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I am (very) new to Tor.

As I understand it, each time a data-package passes a Tor-relay, it is encrypted/decrypted, thereby changing in size only marginally. It seems to me that if somebody monitors the Tor-relays, he could analyze the size of the data-packages entering/leaving the relays. Combine this with an analysis of the timing of each data-package entering/leaving a Tor-relay, and you should get a very clear picture of the entire path, revealing each individual Tor-user and his activity-profile.

To avoid this, all data-packages must be chopped/padded at every station after encryption/decryption, so that they all have the same size en-route. Also, to avoid time-analysis, a fair number of bogus data-packages must be swapped around the network, so each Tor-relay and indeed each Tor-user, appears to have a constant workload.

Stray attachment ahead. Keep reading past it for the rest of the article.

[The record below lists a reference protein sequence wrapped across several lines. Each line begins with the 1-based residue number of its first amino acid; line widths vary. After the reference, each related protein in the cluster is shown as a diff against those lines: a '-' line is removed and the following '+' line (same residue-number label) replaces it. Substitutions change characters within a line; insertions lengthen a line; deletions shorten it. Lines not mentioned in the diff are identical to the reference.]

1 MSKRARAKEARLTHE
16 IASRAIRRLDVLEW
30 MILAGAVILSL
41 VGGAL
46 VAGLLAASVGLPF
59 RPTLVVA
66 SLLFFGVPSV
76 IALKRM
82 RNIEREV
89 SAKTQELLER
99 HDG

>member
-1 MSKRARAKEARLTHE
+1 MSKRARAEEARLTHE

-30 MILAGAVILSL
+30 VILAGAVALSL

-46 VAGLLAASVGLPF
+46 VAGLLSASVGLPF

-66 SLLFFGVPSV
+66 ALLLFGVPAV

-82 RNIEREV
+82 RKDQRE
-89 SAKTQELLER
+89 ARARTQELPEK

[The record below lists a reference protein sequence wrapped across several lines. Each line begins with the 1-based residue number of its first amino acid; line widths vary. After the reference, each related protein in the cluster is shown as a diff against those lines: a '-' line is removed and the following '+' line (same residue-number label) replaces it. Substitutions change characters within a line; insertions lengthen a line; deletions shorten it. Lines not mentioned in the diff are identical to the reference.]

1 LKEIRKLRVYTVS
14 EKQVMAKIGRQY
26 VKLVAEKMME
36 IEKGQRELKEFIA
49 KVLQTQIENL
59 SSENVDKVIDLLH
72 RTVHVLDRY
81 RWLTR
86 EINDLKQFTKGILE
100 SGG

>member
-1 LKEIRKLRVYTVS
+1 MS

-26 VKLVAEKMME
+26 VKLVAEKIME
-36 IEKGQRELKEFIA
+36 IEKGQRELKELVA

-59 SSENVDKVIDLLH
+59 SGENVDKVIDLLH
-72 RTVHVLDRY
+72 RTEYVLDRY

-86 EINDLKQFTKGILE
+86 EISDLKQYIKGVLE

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What you describe is a timing attack. (See here: https://www.torproject.org/docs/faq.html.en#AttacksOnOnionRouting )

In order to perform it, you need a birds-eye view of the network. Only very few parties have this.

Splitting/joining packets in a stream would not help (much) against this, as you could still analyse the change in volume. Unless you take padding almost to the extreme where Tor constantly pumps noise to keep all connections saturated all the time. I imagine this would have a negative impact on network performance.

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